Rune and Thorn were both such brilliant characters who developed so beautifully throughout the story. I was blown away by the development that occurred character wise because standalones tend to lack in the character development department. That wasn’t the case here at all. Rune, in particular, is a character I feel is a rarity among female fantasy protagonist because of the fact that while she has a gift it isn’t one that she masters overnight. It takes her time and practice to gain control over it. And Thorn, I adored him. Despite everything he’s been through in his life he has somehow retained so much goodness and a very forgiving heart. I feel like I can’t go into too much detail about either of them because everything I want to say would give something important to the story away. However, they are both characters I won’t be forgetting anytime soon.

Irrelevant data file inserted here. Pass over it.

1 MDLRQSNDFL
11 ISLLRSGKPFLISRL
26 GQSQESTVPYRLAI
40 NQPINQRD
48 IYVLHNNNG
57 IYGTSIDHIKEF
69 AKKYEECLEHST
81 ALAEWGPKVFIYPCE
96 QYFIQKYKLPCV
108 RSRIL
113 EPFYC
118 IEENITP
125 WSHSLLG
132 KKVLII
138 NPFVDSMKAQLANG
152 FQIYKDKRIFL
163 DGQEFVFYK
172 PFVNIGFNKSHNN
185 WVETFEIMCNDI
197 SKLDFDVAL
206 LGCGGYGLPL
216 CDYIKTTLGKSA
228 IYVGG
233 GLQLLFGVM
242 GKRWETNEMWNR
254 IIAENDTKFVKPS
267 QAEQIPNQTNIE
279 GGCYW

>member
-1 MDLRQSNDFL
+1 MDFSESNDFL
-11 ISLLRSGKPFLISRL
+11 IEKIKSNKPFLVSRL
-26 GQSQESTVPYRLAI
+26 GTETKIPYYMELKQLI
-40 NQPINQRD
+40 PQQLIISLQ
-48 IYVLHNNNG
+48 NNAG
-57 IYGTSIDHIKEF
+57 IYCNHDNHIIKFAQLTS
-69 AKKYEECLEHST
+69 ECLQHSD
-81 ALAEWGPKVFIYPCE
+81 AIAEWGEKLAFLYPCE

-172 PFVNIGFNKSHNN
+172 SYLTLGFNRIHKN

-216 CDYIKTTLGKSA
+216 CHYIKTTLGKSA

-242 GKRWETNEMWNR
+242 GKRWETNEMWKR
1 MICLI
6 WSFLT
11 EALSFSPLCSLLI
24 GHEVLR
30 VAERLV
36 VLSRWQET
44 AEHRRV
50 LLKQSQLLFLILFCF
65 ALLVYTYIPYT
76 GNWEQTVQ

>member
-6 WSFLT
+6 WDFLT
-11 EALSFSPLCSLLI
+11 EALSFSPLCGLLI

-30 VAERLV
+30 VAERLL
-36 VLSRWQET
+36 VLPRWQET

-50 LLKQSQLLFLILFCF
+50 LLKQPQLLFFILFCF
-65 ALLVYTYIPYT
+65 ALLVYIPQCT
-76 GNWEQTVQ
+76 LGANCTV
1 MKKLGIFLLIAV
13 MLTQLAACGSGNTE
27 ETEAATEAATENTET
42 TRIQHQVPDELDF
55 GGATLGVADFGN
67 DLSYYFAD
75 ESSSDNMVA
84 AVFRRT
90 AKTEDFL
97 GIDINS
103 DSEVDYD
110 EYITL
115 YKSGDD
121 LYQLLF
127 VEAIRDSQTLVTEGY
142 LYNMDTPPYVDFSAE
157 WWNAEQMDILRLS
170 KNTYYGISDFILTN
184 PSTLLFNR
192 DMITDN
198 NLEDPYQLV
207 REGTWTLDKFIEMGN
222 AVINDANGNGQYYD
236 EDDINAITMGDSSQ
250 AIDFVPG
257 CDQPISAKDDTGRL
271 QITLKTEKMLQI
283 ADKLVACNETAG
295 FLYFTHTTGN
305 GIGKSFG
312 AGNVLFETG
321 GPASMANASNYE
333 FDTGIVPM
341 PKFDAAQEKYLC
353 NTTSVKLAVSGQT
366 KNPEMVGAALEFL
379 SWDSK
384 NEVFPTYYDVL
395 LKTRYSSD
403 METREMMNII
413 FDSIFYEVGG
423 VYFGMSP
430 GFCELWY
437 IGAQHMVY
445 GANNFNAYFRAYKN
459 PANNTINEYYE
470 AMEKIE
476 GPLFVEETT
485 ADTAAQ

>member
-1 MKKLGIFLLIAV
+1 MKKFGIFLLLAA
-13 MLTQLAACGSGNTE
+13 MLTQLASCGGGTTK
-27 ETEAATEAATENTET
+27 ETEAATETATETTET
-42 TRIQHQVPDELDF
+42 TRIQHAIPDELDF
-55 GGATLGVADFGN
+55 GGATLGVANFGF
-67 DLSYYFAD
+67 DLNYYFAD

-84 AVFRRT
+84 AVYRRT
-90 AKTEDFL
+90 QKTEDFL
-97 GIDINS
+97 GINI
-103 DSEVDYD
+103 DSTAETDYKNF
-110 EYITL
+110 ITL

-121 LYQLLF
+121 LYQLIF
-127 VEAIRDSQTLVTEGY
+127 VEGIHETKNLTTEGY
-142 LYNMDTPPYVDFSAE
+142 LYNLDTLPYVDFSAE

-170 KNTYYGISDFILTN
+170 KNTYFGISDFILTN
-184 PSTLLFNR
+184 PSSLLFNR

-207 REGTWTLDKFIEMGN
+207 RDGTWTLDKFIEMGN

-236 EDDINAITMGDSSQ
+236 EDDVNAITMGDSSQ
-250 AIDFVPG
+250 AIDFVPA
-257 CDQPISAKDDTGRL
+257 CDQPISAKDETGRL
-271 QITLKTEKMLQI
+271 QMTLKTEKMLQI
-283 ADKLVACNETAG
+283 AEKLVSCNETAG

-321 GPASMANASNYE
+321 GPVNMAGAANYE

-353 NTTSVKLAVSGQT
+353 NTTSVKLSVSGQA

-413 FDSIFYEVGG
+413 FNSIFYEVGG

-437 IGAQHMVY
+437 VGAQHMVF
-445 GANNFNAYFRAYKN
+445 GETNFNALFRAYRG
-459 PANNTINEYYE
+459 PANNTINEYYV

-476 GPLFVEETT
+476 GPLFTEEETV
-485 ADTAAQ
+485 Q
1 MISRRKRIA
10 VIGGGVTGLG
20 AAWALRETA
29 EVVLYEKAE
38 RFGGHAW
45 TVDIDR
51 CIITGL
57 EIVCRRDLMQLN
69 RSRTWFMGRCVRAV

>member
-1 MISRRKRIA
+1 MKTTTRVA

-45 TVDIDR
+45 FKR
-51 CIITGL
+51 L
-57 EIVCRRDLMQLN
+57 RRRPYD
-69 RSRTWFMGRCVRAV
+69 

As for the romance, I was worried going into this that there would be a love triangle because of the fact that the original story has one. However, I had no reason to worry because A.G. Howard spun a unique and swoon-worthy romance without a love triangle. It was a slow build and I enjoyed every single second of it.
Also, there were several secondary characters. Rune has a group of friends at her new school who all play small roles. I don’t feel like there was a lot of development with them but I attribute that to the fact that this story was definitely more plot driven while being centric on the main characters. Although, there was an interesting little character in the form of a cat named Diable. His abilities include unlocking doors with his claws and being cranky and I loved it.
Much like Phantom, RoseBlood is hauntingly beautiful and very atmospheric with just a smidge of darkness. I’m honestly in awe over A.G. Howard’s world building. From the gothic structure of the school to the Phantom’s lair to the secret places within the school grounds, everything was painted so vividly. I was completely swept away by the world she created and the atmospheric qualities in itself were so reminiscent of the original tale that all I wanted to do was listen to The Point Of No Return while reading.